PARCC, the Non-profit
Frequent visitors to this blog know that I distinguish little between companies that operate for a profit and those who hold non-profit status. For example, Pearson is a for profit company; they make millions in Oklahoma alone from testing. Meanwhile, College Board is a nonprofit; they also make millions in Oklahoma alone from testing.
I’m also not saying that making money is a bad thing. Schools spend money on textbooks, software, hardware, and any number of things legitimately tied to instruction. The companies behind those sales make money, and it’s appropriate.
As far as assessment goes, we’ve been testing for 100 years. The Otis-Lennon, Stanford, and Iowa tests have taken many school days and made money for the entities behind them as well. Again, when a company provides a product or service, it deserves to make money for that.
So it’s no real surprise this week that PARCC – the testing consortium for Common Core to which Oklahoma belongs – is incorporating as a non-profit. From yesterday’s press release:
WASHINGTON – March 12, 2013 – The Partnership for Assessment of Readiness for College and Careers (PARCC) today announced the formation of a new non-profit organization to oversee the development of its next generation assessments. To date, PARCC has been a consortium of states with no legal status; under its new non-profit status, PARCC will become its own legal entity as a 501(c)(3). Launching the non-profit is the first step in the process to ensuring the PARCC assessment system can be sustained in the long term and beyond the U.S. Department of Education’s Race to the Top Assessment grant period which ends in September 2014.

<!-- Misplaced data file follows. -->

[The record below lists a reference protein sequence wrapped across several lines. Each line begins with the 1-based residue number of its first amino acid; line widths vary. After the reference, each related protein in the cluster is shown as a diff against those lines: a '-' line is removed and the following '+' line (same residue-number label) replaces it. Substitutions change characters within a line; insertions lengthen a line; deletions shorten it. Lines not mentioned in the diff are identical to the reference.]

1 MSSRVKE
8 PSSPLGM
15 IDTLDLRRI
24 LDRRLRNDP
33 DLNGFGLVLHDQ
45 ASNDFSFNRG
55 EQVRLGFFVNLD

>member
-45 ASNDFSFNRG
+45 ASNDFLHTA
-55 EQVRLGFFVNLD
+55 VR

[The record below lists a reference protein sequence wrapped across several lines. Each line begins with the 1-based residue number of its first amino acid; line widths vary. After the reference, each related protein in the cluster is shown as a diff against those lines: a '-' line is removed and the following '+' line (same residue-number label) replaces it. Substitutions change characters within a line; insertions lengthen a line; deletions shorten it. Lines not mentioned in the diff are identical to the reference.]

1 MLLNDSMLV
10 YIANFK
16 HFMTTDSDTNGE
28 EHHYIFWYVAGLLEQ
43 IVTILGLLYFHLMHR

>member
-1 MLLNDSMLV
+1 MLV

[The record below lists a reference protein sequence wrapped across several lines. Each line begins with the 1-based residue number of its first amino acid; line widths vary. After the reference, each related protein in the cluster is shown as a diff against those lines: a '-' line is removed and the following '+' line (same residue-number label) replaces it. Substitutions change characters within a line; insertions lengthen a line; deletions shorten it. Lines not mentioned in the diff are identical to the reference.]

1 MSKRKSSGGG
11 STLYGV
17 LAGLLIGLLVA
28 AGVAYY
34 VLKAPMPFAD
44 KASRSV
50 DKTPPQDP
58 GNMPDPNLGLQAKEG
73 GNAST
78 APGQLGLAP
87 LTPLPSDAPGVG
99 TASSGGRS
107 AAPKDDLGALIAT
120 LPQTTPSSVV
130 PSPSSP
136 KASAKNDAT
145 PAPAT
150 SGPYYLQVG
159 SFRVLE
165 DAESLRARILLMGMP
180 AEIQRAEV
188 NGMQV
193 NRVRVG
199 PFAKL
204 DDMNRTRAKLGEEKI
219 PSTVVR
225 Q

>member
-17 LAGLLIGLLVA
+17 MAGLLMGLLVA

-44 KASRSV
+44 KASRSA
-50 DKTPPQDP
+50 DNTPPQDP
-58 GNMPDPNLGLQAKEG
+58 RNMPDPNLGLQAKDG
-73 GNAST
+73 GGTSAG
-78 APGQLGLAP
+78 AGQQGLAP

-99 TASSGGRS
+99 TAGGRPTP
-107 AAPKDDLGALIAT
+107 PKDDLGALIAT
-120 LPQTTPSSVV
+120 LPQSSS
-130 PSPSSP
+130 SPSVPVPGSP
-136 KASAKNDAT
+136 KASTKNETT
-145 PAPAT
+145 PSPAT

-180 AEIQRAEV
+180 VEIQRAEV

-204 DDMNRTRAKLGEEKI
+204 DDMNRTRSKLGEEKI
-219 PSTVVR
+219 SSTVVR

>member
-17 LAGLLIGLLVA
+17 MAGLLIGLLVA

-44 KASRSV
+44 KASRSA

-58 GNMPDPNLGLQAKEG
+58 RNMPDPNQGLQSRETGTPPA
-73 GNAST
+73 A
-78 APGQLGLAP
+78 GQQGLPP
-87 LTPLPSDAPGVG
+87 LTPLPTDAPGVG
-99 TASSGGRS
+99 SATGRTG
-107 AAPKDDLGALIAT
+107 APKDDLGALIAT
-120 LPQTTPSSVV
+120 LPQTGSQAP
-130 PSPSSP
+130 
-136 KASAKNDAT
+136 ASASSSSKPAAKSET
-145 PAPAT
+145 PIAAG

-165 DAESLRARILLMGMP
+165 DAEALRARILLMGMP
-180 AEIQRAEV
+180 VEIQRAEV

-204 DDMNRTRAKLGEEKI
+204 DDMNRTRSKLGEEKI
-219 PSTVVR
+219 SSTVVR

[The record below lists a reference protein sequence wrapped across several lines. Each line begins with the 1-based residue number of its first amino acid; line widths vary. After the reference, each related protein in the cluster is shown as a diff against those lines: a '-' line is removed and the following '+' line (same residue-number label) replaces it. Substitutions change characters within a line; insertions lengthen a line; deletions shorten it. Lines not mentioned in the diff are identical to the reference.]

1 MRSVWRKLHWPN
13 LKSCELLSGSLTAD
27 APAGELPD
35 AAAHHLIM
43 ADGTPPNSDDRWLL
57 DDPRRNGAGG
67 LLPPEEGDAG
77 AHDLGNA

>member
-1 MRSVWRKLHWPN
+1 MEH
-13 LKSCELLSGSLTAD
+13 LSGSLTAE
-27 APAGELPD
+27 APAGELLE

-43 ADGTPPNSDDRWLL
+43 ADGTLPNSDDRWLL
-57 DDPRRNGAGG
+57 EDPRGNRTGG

It seems like just yesterday that the National Governor’s Association and the Council for Chief State School Officers gave us Common Core. And it seems like just later in the day yesterday that two testing consortia were formed from the molten promises of the USDE’s grant funding, only to split apart, not unlike Cain and Abel. And now, the path that we have chosen will be its own self-sustaining entity – provided that the 22 member states will actually pay for the assessments, which are being developed at a higher-than-anticipated cost.
If the tests are ready by the 2014-15 school year, as promised, the newly formed non-profit will certainly be looking to maintain its viability. That means providing a service at a cost that allows it not only to avoid losing money, but to increase the bottom line within a reasonable margin. Remember: non-profit does not mean breaking even. Already, the purveyors of the Common Core and PARCC are walking back prior plans to offer testing throughout the school year. They now say that while tests will be available during the year (and not just at the end), they will not be mandatory, but rather available to schools for an additional fee.
I’m sure that is something schools will jump at the opportunity to pay.